We live in a society in which admitting one’s own sins is seen as a sign of weakness.
Michael Oh, CEO of the Lausanne Movement reminded Christians “the need for faithful biblical teaching and faithful biblical living.”
In the past few weeks, Ireland and the United States have legalised same-sex marriage, and some churches and denominations, including the United Protestant Church of Belgium and the Reformed and Lutheran Protestant Church in France have supported this, ordaining gay pastors and officiating same sex marriages.
In the midst of this debate, the Lausanne Movement has also warned about what its Cape Town Commitment describes as ‘disordered sexuality’, stating that these policies and decisions “have reminded us of the need for faithful biblical teaching and faithful biblical living.”
The Cape Town Commitment was published as a conclusion of the Third Lausanne Congress on World Evangelisation in 2010, and aimed to be “a statement of our conviction and call to action in global mission in the years ahead.”
The CEO of the Lausanne Movement, Michael Oh, has shared a relevant excerpt of that document, which represents the “best biblical thought and practical Christian response” to the hot topic of homosexuality and same-sex marriage.
This part of the commitment, is especially addressed to pastors and members of local churches.
“REJECT THE IDOLATRY OF DISORDED SEXUALITY”
The document emphasised the sacred nature of marriage as a reflection of “both Christ’s relationship with the Church, and also the unity of Jew and Gentile in the new humanity.”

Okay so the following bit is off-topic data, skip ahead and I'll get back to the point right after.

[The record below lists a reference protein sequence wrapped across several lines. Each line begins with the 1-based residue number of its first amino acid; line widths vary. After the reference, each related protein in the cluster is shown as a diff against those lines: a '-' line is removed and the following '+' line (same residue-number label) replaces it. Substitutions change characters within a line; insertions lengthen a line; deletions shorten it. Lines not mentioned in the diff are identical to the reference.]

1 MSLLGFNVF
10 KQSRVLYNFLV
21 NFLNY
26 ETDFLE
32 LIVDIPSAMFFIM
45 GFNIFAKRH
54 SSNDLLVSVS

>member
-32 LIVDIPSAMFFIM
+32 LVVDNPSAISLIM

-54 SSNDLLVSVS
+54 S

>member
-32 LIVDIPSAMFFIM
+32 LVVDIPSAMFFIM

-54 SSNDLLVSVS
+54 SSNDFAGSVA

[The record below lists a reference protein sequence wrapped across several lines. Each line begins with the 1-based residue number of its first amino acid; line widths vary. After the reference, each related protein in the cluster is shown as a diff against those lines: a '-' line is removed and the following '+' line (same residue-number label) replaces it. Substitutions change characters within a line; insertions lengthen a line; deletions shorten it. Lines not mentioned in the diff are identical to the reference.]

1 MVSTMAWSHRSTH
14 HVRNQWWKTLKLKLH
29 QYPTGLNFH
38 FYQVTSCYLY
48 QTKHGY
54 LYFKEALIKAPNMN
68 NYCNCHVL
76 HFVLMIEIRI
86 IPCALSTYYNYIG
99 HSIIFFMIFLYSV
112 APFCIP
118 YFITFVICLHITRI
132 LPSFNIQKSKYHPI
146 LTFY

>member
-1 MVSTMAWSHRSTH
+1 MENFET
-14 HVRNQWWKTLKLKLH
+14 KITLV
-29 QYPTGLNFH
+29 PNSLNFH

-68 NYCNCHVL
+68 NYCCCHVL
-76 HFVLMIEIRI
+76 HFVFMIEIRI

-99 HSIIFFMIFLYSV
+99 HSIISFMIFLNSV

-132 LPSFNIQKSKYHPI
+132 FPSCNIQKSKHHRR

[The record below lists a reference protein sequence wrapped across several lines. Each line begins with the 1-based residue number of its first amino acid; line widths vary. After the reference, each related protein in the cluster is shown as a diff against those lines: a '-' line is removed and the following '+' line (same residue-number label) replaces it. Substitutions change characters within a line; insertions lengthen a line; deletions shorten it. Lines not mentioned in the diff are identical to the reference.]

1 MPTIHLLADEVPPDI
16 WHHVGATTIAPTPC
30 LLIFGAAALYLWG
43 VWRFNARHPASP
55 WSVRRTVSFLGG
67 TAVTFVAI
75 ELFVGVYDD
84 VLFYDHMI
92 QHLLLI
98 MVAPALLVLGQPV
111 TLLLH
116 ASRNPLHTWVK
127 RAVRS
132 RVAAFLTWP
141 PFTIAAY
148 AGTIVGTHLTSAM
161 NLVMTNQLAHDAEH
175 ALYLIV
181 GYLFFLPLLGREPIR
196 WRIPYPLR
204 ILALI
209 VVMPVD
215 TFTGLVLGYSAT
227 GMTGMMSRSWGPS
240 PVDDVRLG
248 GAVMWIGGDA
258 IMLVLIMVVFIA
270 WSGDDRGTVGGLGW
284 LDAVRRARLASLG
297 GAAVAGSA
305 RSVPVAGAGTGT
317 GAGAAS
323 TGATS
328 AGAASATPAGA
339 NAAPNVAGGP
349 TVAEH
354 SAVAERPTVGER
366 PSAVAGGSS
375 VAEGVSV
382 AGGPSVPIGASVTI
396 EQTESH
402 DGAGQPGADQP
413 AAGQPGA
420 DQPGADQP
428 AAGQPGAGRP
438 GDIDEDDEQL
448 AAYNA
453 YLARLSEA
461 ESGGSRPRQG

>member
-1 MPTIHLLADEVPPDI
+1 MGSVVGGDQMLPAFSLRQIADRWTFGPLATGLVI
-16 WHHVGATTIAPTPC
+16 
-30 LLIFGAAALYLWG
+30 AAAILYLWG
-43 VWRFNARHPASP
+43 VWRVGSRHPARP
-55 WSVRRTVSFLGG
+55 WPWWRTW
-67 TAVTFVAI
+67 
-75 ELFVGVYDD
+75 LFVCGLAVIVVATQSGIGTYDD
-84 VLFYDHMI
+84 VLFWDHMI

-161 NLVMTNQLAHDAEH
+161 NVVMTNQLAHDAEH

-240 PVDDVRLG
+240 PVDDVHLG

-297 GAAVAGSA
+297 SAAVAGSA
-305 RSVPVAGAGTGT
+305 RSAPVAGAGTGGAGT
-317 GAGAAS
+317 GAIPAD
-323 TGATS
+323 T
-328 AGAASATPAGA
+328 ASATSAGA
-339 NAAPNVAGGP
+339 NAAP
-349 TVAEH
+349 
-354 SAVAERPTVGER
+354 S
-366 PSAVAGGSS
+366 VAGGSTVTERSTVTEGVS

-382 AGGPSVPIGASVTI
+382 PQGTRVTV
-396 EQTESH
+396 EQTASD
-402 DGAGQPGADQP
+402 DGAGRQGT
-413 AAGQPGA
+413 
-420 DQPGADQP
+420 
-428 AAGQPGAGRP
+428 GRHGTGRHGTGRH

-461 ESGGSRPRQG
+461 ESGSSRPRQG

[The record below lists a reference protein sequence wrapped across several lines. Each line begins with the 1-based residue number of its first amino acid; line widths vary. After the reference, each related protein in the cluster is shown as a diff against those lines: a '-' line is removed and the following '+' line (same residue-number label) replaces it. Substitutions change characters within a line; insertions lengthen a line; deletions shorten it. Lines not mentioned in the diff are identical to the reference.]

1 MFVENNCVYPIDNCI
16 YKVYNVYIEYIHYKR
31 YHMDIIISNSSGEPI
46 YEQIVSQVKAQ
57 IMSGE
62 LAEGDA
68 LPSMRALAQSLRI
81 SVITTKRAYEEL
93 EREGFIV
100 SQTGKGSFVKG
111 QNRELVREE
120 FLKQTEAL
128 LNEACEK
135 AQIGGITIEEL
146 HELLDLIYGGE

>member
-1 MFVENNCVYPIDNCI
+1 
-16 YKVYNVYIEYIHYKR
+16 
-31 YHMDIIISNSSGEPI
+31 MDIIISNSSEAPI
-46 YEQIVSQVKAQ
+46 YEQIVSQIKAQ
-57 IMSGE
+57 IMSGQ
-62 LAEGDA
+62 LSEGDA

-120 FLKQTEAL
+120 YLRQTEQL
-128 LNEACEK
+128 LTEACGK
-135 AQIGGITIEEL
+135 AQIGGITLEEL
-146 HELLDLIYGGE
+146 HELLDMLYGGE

It also warns against “the abuse and idolatry that surrounds disordered sexuality”, because it “contributes to wider social decline, including the breakdown of marriages and families and produces incalculable suffering of loneliness and exploitation”, it adds.
The Lausanne Movement document admits that this is “a serious issue within the Church itself”, and as Christians is important to live “according to the standards to which the Bible calls us”, so that we will be able to “challenge our surrounding cultures.”
A CALL TO ACTION
The statement encouraged pastors to:
But not only pastors can do something, the local church can also have a great impact, according to Lausanne Movement, if Christians commit themselves to:
You can read the whole Cape Town Commitment here.